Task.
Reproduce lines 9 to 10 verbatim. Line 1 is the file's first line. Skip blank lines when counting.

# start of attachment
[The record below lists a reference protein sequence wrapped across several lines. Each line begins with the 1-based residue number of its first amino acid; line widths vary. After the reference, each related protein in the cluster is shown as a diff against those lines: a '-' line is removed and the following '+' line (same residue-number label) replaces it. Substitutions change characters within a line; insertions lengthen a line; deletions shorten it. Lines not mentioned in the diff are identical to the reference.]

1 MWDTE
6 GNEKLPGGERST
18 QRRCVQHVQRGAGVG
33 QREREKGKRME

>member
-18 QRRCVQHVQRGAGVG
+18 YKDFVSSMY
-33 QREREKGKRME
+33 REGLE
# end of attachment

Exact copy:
-33 QREREKGKRME
+33 REGLE